Field Notes – Day 1: Does Hope for the West Lie in Africa?

on July 29, 2013

I sit at my desk looking out at the bright green ficus tree as the gentle breeze brings the smell of cookfires and city life.  I hear the sound of men making cloth through a process which includes pounding it with a large wooden mallet.  At $20 a yard, it is reserved for only the most precious occasions.  Of course I did not come to Mali for the sights, smells, and sounds.  I came to encourage the small but vibrant Malian church.  I also came to save the West.

In his book, Shall the Religious Inherit the Earth?, Eric Kaufmann writes of the influence immigrant Christians are having in the highly secularized Europe.

“A quarter of the world’s Christians are now believed to be Pentecostals, who have grown by converting Catholics in Latin America, animists in Africa and Buddhists,    Shintoists and secularists in East Asia.  Many have immigrated to Europe.  Britain alone has 250,000, mainly immigrants.  In France, evangelical Protestants, largely Pentecostal, have swelled from 50,000 to 400,000 inside fifty years, chiefly through African immigration.

Catholicism and mainline Protestantism also benefit.  In Denmark, immigrants fill the once ailing Catholic churches and have prompted a demand for more.  In Ireland, Poles and Lithuanians are replacing the increasingly secular young Irish at Mass.  The Global South is also the sole engine of Christianity for the established Protestant denominations such as Anglicanism, symbolized by the appointment of Ugandan-born John Sentamu as Archbishop of York in 2005. …. In Britain, a tenth of all Christians attending Sunday service are now of African or West Indian origin, rising to 44 percent in London. Thanks largely to immigration and high immigrant fertility, Christian attendance in “secular’ London barely budged between 1989 and 2005, while it plummeted 40 percent in the rest of the country.” 

The church of the West in many ways needs the church of the Global South.  It is the United Methodist Church in Africa which has preserved the integrity and unity of the United Methodist Church in the US.  Other old-line denominations in the US have chased cultural affirmation at the expense of biblical orthodoxy which unsurprisingly has led to empty churches.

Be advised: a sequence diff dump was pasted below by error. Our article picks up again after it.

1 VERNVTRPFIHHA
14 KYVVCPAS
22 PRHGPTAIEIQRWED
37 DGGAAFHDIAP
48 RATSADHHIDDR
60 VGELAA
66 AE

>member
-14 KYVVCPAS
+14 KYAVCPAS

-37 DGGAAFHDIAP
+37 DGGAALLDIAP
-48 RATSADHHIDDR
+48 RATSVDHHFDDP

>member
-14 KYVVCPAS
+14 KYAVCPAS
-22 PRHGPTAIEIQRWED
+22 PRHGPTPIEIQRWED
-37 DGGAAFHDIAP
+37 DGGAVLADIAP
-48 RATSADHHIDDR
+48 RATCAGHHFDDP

I am here in Mali to warn the African church not to follow the sad pattern of so many Western churches.  One of the most troubling patterns has been the willingness to abdicate to the State the responsibility of the church to care for the poor, the widow, and the orphan.

My first lecture began by showing how public policy is more than just elections. The Statists and their allies in certain Christian denominations and organization have undermined the churches responsibility.  I told how New York banned restaurants from donating leftover food to homeless shelters under the absurd logic that Health Department wanted to limit the salt intake of the homeless.  Similarly, the Malians shared how the government prohibits Christians from starting orphanages.  In both instances the church is restricted in carrying out its duty to the poor.  This strategic groups of pastors and ministry leaders from across West Africa have begun to see that politics is not just about elections; it is about a vision for society where people flourish in their gifts and vocations. It is a vision for human flourishing . Mutually energized by the interaction and thoughtful discussions, it looks like this will be a good week.

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